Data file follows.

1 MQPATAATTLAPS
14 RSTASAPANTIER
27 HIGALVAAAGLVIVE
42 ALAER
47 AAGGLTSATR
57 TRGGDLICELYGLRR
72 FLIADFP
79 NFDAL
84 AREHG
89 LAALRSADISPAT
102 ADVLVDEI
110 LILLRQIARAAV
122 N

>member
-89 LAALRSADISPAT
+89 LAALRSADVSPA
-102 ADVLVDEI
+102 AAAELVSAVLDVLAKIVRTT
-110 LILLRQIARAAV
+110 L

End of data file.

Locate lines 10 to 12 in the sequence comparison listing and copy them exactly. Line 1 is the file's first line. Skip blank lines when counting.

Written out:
89 LAALRSADISPAT
102 ADVLVDEI
110 LILLRQIARAAV